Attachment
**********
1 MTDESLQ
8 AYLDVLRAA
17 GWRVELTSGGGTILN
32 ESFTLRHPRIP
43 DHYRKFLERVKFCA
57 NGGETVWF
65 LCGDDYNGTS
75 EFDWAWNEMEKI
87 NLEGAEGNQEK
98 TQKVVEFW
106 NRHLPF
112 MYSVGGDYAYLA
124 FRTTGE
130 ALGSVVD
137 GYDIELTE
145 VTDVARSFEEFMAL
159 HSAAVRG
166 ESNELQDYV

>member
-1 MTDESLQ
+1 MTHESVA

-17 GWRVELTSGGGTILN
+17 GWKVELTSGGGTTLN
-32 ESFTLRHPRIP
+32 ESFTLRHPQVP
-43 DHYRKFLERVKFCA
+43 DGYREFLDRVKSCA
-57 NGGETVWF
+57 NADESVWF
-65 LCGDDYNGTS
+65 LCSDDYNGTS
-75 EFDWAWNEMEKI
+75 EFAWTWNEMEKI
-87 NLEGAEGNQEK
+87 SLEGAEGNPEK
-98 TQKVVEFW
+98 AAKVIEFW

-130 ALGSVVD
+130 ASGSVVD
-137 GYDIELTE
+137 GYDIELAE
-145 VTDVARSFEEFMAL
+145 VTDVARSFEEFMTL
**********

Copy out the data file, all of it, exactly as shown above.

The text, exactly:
1 MTDESLQ
8 AYLDVLRAA
17 GWRVELTSGGGTILN
32 ESFTLRHPRIP
43 DHYRKFLERVKFCA
57 NGGETVWF
65 LCGDDYNGTS
75 EFDWAWNEMEKI
87 NLEGAEGNQEK
98 TQKVVEFW
106 NRHLPF
112 MYSVGGDYAYLA
124 FRTTGE
130 ALGSVVD
137 GYDIELTE
145 VTDVARSFEEFMAL
159 HSAAVRG
166 ESNELQDYV

>member
-1 MTDESLQ
+1 MTHESVA

-17 GWRVELTSGGGTILN
+17 GWKVELTSGGGTTLN
-32 ESFTLRHPRIP
+32 ESFTLRHPQVP
-43 DHYRKFLERVKFCA
+43 DGYREFLDRVKSCA
-57 NGGETVWF
+57 NADESVWF
-65 LCGDDYNGTS
+65 LCSDDYNGTS
-75 EFDWAWNEMEKI
+75 EFAWTWNEMEKI
-87 NLEGAEGNQEK
+87 SLEGAEGNPEK
-98 TQKVVEFW
+98 AAKVIEFW

-130 ALGSVVD
+130 ASGSVVD
-137 GYDIELTE
+137 GYDIELAE
-145 VTDVARSFEEFMAL
+145 VTDVARSFEEFMTL